Walking the Thin Purple Line


Two sets of parents attempt to resolve an altercation between their sons in "Carnage."

"Carnage," based on the Tony award-winning play "God of Carnage" ("Le Dieu du Carnage") by French dramatist Yasmina Rez, explores civility, savagery and vomiting on art books. The movie opens without drama on a long, static shot of a local park where a group of 11-year-old boys are playing. One boy says something (which we can't hear) to another, and the other boy lashes out at him with a stick. It's an ordinary stick, one you could find in any park, and the childish act is nothing extraordinary. It has occurred countless times in countless parks around the world.

The boys' parents—Penelope and Michael Longstreet (Jodie Foster and John C. Reilly) and Nancy and Alan Cowan (Kate Winslet and Christoph Waltz)—meet to discuss the situation. Penelope (aka Darjeeling, a pet name from a honeymoon in India) requested the reconciliation session. The Longstreets' son, Ethan (Eliot Berger), lost a tooth and may lose another, but they won't know for sure until he is grown up.

Like a good, responsible parent, Nancy bleats a series of apologies for the actions of her son, Zachary (Elvis Polanski). Her husband, Alan, chimes in now and then, but he wears a snide smile of amusement. He's a lawyer, and nothing gets past his bull-crap detector. He knows that the Longstreets are not as noble as they present themselves to be, and he jibs and jabs at them at opportune moments. As the day wears on, these middle-class parents peel off the gloves of civility and throw verbal knuckle blows at each other. The film's ending is clever, but the vomit on Penelope's beloved art books is the icing on the proverbial cake.

Roman Polanski ("Repulsion," "Rosemary's Baby," "Chinatown," "Tess," "The Pianist" and "Death and the Maiden") directs this decadently arrogant, but absurdly funny satire on parenting. In fact, the movie is a family affair. Polanski's son, Elvis, plays Zachary, the boy with the stick, and Polanski himself peeks in as the voyeur neighbor.

As director, Polanski treats the material with patience. He doesn't rush, letting it flow with seeming spontaneity. The result is a fluid invitation into a verbal slaughter.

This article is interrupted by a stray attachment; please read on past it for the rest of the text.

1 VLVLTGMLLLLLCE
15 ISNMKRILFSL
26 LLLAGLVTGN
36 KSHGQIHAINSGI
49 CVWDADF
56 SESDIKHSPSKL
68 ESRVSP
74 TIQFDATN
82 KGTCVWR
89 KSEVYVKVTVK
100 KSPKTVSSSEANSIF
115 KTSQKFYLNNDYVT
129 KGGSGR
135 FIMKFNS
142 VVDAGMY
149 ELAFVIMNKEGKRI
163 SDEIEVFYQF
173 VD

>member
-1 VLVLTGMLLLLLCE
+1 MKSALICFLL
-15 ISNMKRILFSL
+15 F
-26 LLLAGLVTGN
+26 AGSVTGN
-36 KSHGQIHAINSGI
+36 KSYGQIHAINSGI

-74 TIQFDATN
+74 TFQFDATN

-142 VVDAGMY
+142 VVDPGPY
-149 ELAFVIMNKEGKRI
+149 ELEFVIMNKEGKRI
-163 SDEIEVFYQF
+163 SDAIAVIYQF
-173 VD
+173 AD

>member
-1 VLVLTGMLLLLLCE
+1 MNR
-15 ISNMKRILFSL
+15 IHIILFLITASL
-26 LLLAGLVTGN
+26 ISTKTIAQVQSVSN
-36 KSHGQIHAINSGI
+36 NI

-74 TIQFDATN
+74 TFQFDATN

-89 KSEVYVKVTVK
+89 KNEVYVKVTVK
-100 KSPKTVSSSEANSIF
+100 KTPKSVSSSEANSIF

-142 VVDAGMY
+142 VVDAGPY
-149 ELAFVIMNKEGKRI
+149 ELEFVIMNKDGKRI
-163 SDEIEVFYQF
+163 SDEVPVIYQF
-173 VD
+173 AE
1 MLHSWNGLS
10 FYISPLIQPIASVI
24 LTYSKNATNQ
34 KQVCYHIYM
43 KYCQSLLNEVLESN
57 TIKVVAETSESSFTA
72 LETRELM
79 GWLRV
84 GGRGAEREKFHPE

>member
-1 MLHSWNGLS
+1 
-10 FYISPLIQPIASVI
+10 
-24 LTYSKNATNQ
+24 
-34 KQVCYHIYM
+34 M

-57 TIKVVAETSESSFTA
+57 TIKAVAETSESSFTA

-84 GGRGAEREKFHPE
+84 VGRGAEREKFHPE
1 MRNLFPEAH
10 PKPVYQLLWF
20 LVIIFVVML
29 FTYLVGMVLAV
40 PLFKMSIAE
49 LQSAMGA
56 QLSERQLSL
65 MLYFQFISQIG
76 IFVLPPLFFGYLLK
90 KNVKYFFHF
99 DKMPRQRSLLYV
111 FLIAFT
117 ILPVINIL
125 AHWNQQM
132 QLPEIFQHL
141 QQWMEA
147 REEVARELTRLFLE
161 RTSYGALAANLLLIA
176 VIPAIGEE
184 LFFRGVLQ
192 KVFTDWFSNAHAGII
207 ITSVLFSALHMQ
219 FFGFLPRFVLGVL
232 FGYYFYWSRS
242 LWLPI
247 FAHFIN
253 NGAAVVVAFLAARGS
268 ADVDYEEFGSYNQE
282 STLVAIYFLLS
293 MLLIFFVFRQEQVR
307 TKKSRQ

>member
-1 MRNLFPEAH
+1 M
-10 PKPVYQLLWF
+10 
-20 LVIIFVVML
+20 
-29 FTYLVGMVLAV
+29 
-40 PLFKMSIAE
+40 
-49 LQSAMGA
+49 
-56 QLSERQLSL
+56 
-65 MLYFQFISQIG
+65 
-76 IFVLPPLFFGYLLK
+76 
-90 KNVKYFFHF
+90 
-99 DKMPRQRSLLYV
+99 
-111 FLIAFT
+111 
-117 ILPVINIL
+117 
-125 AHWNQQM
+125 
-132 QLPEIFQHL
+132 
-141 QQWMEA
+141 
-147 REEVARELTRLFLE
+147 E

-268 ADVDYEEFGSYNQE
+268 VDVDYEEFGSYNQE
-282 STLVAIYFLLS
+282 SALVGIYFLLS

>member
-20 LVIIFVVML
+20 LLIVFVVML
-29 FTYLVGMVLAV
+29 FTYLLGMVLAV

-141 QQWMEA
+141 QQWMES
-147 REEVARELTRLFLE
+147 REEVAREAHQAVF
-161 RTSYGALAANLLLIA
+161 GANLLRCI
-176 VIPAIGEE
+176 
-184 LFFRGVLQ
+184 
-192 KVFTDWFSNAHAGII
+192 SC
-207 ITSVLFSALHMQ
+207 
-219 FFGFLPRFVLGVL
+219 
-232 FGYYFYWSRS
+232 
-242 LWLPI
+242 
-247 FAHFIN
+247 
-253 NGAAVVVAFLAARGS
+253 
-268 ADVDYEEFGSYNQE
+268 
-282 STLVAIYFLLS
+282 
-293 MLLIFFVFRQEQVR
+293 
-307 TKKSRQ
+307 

Quite rightly, given the nature of the material, the camera and editing take a back seat to the acting. The actors control the momentum, and dialogue creates the drama. Foster, Reilly, Winslet and Waltz, all of whom are spectacular in this movie, find some inner reality to make their characters more than stick-figure representations in a discourse comparing civility to savagery. These actors walk within the space of a thin purple line, where red for emotion and blue for technical skill converge. (I learned this purple-line theory from my son, who attended the Yale Acting Conservatory, but I have never seen the theory more evident and adeptly done than in this film.)

Every character spontaneously shifts in tone and energy, and, when they combine, the movie is a masterful symphony of human emotion, desire and satire. No one actor steals the show. Rather, they move in and out of focus. For instance, Penelope and Michael serve the Cowans a cobbler. Penelope gushes about her clever recipe, combining pears and apples. Alan eats heaps of the cobbler, but it is Nancy who vomits on the precious art books in the living room. The scene, like the movie, is give and take. Perspective gets lost, truth is acknowledged ("life with mediocrity"), cover up begins and alliances shift and change, until everything is blown out of proportion and your guts hurt from laughing so hard.

"Carnage" is a delightful war of words, a brutal carnage of civility and one of the funniest films I have seen in ages.

Legacy Comments

Great review. And thanks for sharing the tidbit of film theory learned at Yale by your son! Sara Anderson

Sara Anderson2012-01-21T21:51:49-06:00


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